W3C home > Mailing lists > Public > public-qa-dev@w3.org > December 2006

[css-validator] counting listed warnings

From: olivier Thereaux <ot@w3.org>
Date: Fri, 15 Dec 2006 00:19:20 +0900
Message-Id: <BE31B25F-7B80-43BE-A818-A53C4741F872@w3.org>
To: QA Dev <public-qa-dev@w3.org>, Philippe Le Hegaret <plh@w3.org>, Sijtsche Smeman <sijtschesmeman@wanadoo.nl>

Hello Java gurus,

I have a small question with the CSS validator I think some of you  
may be able to enlighten me about.

Context: in recent changes to formatting and styling of CSS validator  
results, we've made the warnings (and validated stylesheet) invisible  
and toggle-able.
see: http://qa-dev.w3.org:8001/css-validator/validator?uri=http%3A%2F% 
2Fwww.w3.org%2F

I think it would be much better, in terms of UI, to have:
* _Warnings (12)_
instead of:
* _Warnings_

My problem is that the only "number of warnings" currently available  
through the Warnings class interface is the *total* number of  
warnings, and unless the validator is running in "show all warnings"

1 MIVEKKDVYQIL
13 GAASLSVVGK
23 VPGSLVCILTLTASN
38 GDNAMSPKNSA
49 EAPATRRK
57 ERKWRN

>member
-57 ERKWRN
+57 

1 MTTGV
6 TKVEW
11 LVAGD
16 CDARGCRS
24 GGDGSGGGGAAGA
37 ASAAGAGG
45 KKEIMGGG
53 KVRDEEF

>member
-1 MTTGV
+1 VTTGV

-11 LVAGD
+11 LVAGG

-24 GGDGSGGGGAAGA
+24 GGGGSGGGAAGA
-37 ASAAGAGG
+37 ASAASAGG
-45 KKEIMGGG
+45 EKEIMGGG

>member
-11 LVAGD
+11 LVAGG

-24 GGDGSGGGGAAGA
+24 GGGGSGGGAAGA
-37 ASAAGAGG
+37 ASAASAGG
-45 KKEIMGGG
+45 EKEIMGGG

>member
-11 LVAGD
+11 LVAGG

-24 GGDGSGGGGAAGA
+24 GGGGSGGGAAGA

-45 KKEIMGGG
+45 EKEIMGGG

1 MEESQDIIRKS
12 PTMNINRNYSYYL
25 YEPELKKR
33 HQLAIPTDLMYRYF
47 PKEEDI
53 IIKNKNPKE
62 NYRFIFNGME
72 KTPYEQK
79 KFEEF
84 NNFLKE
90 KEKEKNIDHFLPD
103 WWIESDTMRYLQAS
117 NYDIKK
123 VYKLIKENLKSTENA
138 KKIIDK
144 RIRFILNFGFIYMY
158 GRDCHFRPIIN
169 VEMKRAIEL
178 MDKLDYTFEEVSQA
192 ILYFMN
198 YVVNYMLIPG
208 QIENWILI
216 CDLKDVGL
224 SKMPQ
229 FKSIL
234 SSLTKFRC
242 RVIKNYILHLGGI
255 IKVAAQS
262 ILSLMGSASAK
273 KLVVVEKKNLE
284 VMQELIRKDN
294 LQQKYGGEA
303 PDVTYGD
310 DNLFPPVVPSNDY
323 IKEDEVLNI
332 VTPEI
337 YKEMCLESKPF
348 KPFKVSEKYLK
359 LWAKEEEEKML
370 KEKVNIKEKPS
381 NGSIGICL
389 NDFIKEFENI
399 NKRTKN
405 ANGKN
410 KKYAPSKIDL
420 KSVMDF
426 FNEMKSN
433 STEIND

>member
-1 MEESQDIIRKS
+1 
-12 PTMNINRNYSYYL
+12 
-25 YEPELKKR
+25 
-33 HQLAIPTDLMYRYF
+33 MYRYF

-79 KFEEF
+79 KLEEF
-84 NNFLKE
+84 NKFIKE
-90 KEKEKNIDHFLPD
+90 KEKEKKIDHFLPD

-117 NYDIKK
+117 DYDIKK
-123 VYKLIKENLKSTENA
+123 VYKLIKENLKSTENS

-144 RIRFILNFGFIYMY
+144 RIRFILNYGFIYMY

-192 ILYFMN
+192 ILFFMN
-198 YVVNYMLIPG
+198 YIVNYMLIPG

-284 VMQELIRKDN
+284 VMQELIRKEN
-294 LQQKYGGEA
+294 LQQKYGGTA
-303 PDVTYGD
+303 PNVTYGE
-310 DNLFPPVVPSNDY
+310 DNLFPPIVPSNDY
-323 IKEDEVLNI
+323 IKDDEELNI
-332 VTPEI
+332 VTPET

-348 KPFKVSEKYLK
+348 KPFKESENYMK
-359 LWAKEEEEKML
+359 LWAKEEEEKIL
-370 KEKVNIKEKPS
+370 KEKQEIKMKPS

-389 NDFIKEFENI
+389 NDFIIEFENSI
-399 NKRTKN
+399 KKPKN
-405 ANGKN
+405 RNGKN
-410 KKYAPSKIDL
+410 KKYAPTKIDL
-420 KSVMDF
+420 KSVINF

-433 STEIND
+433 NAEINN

mode, this is not the number we want to display.

I would like to get the number of warnings currently listed, i.e the  
number of warnings up to a certain level.

I have looked at a few ways this could be achieved, can you tell me  
which is the best way, or suggest better, and if possible help with  
code?

1) I first thought of just counting them within the produceWarning()  
routine in org/w3c/css/css/StyleSheetGeneratorHTML2.java, and pass  
that to the "general" properties variable, but due to how  
produceWarning() is called, it doesn't work.

2) Another idea would be to create another routine, similar to  
produceWarning(), which would just be called around line 465 in org/ 
w3c/css/css/StyleSheetGeneratorHTML2.java, and do the counting. But  
that sounds a bit daft, duplicating code like that.

3) Lastly, I thought the cleanest way would probably be to add new  
properties and methods to the Warnings class (org/w3c/css/util/ 
Warnings.java), allowing it to count no just the number of all  
warnings but also the number of warnings per level. It seems like the  
cleanest way, but perhaps overkill?

Thoughts, and help, welcome.
(and apologies in advance if what I'm saying is heretic in Java - I  
am not a Java coder... :) )

Thank you.
-- 
olivier
Received on Thursday, 14 December 2006 15:19:30 GMT

This archive was generated by hypermail 2.2.0+W3C-0.50 : Thursday, 19 August 2010 18:12:47 GMT